Mingus Ah Um is a jazz album by Charles Mingus, recorded and released on Columbia Records in 1959. It was his first album recorded for Columbia. The cover features a painting by S. Neil Fujita. The Penguin Guide to Jazz on CD calls this album “an extended tribute to ancestors” (and awards it one of their rare crowns), and Mingus’s musical forebears figure largely throughout. “Better Git It In Your Soul” is inspired by gospel singing and preaching of the sort that Mingus would have heard as a child growing up in Watts, Los Angeles, California, while “Goodbye Pork Pie Hat” is a reference (by way of his favored headgear) to saxophonist Lester Young (who had died shortly before the album was recorded). The origin and nature of “Boogie Stop Shuffle” is self-explanatory: a twelve-bar blues with four themes and a boogie bass backing that passes from stop time to shuffle and back.
“Self-Portrait in Three Colors” was originally written for John Cassavetes’ first film as director, Shadows, but was never used (for budgetary reasons). “Open Letter to Duke” is a tribute to Duke Ellington, and draws on three of Mingus’s earlier pieces (“Nouroog”, “Duke’s Choice”, and “Slippers”). “Jelly Roll” is a reference to jazz pioneer and pianist Jelly Roll Morton; “Bird Calls,” in Mingus’ own words, was not a reference to bebop legend Charlie “Bird” Parker: “It wasn’t supposed to sound like Charlie Parker. It was supposed to sound like birds - the first part.”
“Fables of Faubus” is named after Orval E. Faubus (1910–1994), the Governor of Arkansas infamous for his 1957 stand against integration of Little Rock, Arkansas schools in defiance of U.S. Supreme Court rulings (forcing President Eisenhower to send in the National Guard). It is sometimes claimed that Columbia refused to allow the lyrics to be included on this album, though the liner notes to the 1998 reissue of the album state that the piece started life as an instrumental, and only gained the lyrics later (as can be heard on the 1960 release Presents Charles Mingus.) Mingus Ah Um was one of fifty recordings chosen by the Library of Congress to be added to the National Recording Registry in 2003.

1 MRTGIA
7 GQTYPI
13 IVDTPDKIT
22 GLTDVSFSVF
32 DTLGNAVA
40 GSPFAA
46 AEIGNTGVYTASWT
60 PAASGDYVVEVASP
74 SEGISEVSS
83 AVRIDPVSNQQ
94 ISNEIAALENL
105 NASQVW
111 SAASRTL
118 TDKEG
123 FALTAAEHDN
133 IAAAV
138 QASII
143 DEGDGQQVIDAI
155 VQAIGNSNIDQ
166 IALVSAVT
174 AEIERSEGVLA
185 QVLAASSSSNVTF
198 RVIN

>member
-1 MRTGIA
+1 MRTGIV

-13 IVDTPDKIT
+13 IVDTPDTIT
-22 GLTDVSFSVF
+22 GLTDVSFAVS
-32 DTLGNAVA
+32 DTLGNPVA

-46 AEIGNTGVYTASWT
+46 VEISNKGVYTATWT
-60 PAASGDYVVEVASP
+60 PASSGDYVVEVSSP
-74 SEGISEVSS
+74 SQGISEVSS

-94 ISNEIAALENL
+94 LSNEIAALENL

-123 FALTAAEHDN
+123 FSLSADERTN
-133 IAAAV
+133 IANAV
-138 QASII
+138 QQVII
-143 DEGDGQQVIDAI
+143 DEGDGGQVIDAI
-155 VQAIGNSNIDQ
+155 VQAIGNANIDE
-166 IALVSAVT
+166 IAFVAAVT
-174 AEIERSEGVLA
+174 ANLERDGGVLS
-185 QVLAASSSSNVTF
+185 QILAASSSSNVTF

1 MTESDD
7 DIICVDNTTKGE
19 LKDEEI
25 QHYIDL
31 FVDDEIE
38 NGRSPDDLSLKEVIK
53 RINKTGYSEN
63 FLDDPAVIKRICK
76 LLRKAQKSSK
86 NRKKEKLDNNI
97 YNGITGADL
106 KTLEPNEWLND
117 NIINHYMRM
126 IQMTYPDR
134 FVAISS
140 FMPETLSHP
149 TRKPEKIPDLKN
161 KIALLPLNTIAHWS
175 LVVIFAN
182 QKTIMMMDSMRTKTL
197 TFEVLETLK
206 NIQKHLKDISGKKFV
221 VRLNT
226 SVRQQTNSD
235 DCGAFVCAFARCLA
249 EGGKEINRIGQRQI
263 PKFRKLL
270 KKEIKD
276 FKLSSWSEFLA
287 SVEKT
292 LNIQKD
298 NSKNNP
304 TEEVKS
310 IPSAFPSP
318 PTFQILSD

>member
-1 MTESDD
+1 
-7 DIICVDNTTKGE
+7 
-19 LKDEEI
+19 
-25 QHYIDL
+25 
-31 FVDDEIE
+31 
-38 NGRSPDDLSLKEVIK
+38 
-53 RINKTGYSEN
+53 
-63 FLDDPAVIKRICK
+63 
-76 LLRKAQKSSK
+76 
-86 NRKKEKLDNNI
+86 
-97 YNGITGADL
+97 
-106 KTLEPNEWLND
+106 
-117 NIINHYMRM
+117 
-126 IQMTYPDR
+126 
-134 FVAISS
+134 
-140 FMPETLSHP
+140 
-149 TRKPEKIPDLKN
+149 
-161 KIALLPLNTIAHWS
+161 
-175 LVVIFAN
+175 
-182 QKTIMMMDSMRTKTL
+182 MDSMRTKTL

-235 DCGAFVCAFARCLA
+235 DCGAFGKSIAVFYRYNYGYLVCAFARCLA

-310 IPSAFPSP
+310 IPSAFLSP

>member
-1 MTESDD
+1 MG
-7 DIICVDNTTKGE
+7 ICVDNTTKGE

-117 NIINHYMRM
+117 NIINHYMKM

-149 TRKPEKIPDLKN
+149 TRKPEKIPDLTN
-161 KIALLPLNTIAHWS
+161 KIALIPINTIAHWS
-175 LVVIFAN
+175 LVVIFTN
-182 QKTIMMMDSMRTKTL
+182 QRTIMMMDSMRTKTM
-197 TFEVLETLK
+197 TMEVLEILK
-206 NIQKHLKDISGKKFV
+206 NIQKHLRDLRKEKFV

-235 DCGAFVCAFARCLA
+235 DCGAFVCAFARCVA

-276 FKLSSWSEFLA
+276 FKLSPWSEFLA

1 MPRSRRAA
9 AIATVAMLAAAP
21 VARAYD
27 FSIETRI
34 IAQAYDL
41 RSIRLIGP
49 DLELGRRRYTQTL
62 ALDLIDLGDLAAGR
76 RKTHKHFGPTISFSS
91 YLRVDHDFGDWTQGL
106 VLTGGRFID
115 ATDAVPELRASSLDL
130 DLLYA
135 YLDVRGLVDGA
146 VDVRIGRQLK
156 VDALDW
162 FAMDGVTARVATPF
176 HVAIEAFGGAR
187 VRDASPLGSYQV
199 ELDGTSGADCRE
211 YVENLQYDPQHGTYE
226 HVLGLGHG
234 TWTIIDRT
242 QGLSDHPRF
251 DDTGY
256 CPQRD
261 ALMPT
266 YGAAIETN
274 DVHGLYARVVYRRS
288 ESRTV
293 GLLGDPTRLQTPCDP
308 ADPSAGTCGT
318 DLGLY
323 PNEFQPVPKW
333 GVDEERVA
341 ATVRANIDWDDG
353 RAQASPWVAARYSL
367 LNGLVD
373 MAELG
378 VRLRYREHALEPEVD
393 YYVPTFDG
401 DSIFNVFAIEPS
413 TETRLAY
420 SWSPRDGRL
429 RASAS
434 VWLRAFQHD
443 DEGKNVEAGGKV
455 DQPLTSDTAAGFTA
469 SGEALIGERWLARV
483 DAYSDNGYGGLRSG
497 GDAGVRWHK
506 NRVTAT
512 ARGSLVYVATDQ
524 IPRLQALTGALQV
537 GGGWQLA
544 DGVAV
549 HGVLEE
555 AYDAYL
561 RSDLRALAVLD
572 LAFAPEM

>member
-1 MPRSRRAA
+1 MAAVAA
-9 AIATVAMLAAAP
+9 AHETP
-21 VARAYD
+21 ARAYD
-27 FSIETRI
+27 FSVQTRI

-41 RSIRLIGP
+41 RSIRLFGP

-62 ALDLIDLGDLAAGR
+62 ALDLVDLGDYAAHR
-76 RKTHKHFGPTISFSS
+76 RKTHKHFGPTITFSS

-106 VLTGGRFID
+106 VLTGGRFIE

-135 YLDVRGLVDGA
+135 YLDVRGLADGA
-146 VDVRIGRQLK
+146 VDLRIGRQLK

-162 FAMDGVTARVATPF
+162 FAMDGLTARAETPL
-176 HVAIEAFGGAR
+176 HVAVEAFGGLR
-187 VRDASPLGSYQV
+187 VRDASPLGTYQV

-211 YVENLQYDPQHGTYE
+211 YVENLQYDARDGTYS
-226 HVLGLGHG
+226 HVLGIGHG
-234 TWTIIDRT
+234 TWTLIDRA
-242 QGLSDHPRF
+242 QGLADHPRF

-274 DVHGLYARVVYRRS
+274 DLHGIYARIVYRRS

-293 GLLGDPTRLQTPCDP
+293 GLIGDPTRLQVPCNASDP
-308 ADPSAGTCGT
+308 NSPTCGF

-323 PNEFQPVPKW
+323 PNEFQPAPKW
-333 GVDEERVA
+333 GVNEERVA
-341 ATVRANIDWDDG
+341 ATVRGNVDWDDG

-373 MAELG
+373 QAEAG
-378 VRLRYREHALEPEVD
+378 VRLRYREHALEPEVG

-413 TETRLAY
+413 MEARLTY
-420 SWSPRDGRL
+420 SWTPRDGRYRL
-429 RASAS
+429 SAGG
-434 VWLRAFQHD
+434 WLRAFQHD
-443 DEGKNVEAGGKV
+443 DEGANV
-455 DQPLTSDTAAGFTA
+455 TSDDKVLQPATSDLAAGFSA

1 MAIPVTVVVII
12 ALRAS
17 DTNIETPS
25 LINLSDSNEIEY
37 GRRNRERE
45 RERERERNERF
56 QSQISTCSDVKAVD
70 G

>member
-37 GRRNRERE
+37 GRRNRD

“Fables of Faubus”
One of Mingus’ most explicitly political works, the song was written as a direct protest against Arkansas governor Orval E. Faubus, who in 1957 sent out the National Guard to prevent the integration of Little Rock Central High School by nine African American teenagers.
The song was first recorded for Mingus’ 1959 album, Mingus Ah Um. Columbia refused to allow the lyrics to the song to be included, and so the song was recorded as an instrumental on the album. It was not until October 20, 1960 that the song was recorded with lyrics, for the album Charles Mingus Presents Charles Mingus, which was released on the more independent Candid label. Due to contractual issues with Columbia, the song could not be released as “Fables of Faubus”, and so the Candid version was titled “Original Faubus Fables”. The personnel for the Candid recording were Charles Mingus (bass, vocals), Dannie Richmond (drums, vocals), Eric Dolphy (alto saxophone), and Ted Curson (trumpet). The vocals featured a call-and-response between Mingus and Richmond. Critic Don Heckman commented of the unedited “Original Faubus Fables” in a 1962 review that it was “a classic Negro put-down in which satire becomes a deadly rapier-thrust. Faubus emerges in a glare of ridicule as a mock villain whom no-one really takes seriously. This kind of commentary, brimful of feeling, bitingly direct and harshly satiric, appears far too rarely in jazz.”
The song, either with or without lyrics, was one of the compositions which Mingus returned to most often, both on record and in concert